Reassessing Race in the CKD-EPI Equation

Reassessing Race in the CKD-EPI Equation
Riley Larson, PharmD, M Health Fairview Bethesda | Walgreens

Background: In comparison to White patients, Black patients experience worse outcomes in regards to timely nephrology referrals, waitlisting for kidney transplantation, and being less likely to receive sodium-glucose cotransporter-2 inhibitor (SGLT2i) therapy. Over the past decade, the 2009 Chronic Kidney Disease Epidemiology Collaboration creatinine (CKD-EPIcr) equation has been used to calculate estimated glomerular filtration rate (eGFR). This equation included“race” (Black or non-Black) as a variable after findings from Levey et. al. deemed the equation more accurate than other commonly used equations at that time. However, Black patients have a higher calculated eGFR than non-Black patients compared to their actual measured GFR, which experts concur may delay access to kidney transplantation and kidney care, such as initiating SGLT2i therapy to stabilize kidney decline. One significant case report outlines a self-identified Black female who could have had a transplant two years sooner if the race variable was not used when calculating her eGFR--despite only having 48% African ancestry per an genetic test. Therefore, experts from the National Kidney Foundation (NKF) and American Society of Nephrology (ASN) formed a Task Force to reassess the evidence of including race in eGFR. While conducting an evidence-based review, the panel also interviewed a myriad of health professionals, experts, and patients and ultimately recommended immediate implementation of a, re-fitted CKD-EPIcr (2021) equation without a coefficient for race.

Evidence & Discussion: The Task Force explicitly states their evidence-based rationale highlighting that race is a social and not a biological construct, the need to improve the equity of health and social justice, and citing the issues that arise when utilizing race for clinical algorithms (potential implicit and explicit bias). Additionally, the Task Force analyzed a plethora of studies with subsequent modified CKD-EPI equations, taking into consideration six “attributes”: Equation performance; patient-centeredness; assay availability and standardization; population diversity in equation development; consequences to clinical care, research, and population tracking; and implementation challenges. Ultimately, the authors found that the re-fitted CKD-EPI equation without a race coefficient would pose minimal challenges in implementation, included diversity in its development, and does not disproportionately affect any group  compared to keeping the CKD-EPIcr (2009) equation with the race factor or simply removing race from the CKD-EPIcr (2009).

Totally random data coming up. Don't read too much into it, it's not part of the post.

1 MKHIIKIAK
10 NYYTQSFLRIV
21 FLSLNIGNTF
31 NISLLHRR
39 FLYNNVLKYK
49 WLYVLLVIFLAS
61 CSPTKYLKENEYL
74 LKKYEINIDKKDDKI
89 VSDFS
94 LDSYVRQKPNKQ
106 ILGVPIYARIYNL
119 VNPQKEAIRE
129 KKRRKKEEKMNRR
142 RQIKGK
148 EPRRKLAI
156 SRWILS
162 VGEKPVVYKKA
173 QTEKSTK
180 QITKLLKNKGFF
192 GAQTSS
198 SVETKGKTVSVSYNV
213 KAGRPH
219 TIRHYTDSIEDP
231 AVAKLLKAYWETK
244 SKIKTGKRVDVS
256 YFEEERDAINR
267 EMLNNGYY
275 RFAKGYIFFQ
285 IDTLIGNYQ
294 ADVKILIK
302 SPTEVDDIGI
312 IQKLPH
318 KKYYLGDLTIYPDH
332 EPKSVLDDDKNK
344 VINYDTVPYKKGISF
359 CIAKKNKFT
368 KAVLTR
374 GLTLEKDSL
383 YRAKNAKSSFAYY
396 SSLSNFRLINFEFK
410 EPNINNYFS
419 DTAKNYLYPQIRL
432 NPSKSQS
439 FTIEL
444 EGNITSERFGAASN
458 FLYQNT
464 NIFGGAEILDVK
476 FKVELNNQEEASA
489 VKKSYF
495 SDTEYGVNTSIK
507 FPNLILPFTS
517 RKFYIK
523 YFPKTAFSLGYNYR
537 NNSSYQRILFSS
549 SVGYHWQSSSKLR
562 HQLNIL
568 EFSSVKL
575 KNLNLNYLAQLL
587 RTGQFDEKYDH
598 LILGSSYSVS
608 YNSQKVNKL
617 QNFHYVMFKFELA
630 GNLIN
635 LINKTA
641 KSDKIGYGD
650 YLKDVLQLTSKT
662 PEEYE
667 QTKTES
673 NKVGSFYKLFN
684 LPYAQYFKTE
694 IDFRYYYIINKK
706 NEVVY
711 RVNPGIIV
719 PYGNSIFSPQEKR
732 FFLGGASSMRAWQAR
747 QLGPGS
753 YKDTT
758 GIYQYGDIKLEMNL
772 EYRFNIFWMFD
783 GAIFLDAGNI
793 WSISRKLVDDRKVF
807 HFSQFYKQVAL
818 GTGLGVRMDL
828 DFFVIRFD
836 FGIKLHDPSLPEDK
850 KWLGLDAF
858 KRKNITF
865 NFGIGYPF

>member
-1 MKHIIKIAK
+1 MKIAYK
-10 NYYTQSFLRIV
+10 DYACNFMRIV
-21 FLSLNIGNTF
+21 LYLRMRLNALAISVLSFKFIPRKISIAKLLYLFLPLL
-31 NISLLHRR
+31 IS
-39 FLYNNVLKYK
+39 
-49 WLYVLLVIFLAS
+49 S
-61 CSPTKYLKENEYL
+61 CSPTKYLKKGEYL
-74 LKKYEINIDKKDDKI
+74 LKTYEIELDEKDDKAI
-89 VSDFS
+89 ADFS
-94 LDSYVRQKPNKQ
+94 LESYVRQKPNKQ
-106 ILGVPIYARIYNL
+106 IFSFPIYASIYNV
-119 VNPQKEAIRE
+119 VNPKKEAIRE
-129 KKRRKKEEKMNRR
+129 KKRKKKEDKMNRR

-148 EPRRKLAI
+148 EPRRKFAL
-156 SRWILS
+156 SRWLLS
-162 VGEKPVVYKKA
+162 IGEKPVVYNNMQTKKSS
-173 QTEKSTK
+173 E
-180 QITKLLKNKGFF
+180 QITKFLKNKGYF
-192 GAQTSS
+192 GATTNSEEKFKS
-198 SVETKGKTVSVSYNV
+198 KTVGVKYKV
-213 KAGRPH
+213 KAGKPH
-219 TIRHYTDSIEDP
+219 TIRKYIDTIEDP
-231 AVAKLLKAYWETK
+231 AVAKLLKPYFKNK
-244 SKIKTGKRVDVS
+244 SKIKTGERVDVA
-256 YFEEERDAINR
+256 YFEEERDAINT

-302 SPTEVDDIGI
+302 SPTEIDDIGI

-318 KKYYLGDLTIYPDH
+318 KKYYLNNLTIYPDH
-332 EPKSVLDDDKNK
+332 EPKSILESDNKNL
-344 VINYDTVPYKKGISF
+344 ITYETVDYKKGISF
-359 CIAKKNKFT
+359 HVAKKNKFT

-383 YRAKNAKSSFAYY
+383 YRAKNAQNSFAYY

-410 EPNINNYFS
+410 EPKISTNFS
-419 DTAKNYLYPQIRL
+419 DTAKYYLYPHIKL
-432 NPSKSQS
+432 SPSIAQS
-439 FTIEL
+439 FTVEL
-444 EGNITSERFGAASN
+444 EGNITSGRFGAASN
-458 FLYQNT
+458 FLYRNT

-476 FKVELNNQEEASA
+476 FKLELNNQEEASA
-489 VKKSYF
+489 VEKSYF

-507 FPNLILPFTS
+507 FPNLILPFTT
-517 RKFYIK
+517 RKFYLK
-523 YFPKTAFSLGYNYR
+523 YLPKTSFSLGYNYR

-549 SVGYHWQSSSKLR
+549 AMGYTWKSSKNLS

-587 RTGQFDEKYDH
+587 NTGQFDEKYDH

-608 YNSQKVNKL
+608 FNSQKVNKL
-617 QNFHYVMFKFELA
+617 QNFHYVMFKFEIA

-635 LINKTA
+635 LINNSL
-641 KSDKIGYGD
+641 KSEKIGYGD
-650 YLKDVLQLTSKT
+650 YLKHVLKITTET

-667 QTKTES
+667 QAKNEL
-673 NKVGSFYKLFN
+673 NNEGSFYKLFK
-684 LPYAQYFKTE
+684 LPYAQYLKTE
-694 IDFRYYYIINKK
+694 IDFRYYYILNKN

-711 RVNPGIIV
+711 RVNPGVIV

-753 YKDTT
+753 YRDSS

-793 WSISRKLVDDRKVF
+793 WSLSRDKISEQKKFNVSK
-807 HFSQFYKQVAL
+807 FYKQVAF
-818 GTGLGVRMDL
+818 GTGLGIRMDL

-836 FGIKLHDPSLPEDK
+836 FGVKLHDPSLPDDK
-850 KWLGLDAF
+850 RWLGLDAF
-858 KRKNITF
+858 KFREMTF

The recommendation to simply remove race from the current eGFR equations did not go without debate. A 2020 cross-sectional review (also authored by Levey) cautioned against the removal of race from the CKD-EPIcr (2009) equation and reporting the same results for everyone. The authors found eliminating the race coefficient was associated with a systematic bias in underestimation of eGFR in Black individuals. Additionally, Casal et. al. was published shortly after the publication of the Task Force recommendation and also cautioned against removal of race from CKD-EPIcr (2009) eGFR calculations. This study analyzed the eGFR with and without the race variable of Black patients undergoing phase one chemotherapy trials from 1995-2010. Importantly, both of these criticising studies utilized the CKD-EPIcr (2009) equation with or without the removal of race in their data analysis. The Task Force utilized a new, validated CKD-EPIcr (2021) equation without the coefficient of race with slightly adjusted multipliers to mitigate these proposed consequences (see below).

Ultimately, the inclusion of comprehensive studies, formation of a multidisciplinary Task Force across multiple organizations, and consideration of social implications warrant the recommendation to utilize the re-fitted CKD-EPIcr (2021) equation without a race coefficient.

Clinical Impact: Aside from an earlier diagnosis of Chronic Kidney Disease (CKD) and decreased kidney transplant waitlist time in Black individuals, the clinical impact of this recommendation centers around pharmacotherapy adjustments and eligibility. With a decreased eGFR, by utilizing the CKD-EPIcr (2021) equation, Black patients will have expanded access to SGLT-2i initiation, which can slow the progression of kidney disease. In contrast, Black patients may require dose adjustments of certain medications (such as metformin or sulfonylureas). Overall, this change is patient-centered, evidence-based, and may improve equity of health for Black individuals. 


CKD-EPIcr (2009) Equation: eGFR = 141 x min(Scr/κ,1)ɑ x max(Scr/κ,1)-1.209 x 0.993age x 1.018 [if female] x 1.159 [if black]

*where Scr is serum creatinine, κ is 0.7 for females and 0.9 for males, ɑ is -0.329 for females and -0.411 for males, min indicates the minimum of Scr/κ or 1, and max indicates the maximum of Scr/κ or 1


CKD-EPIcr (2021) Equation: eGFR = 142 x min(Scr/k,1)ɑ x max(Scr/k,1)-1.200 x 0.9938age x 1.012 [if female]

*where Scr is serum creatinine, k is 0.7 for females and 0.9 for males, ɑ is -0.241 for females and -0.302 for males, min indicates the minimum of Scr/k or 1, and max indicates the maximum of Scr/k or 1


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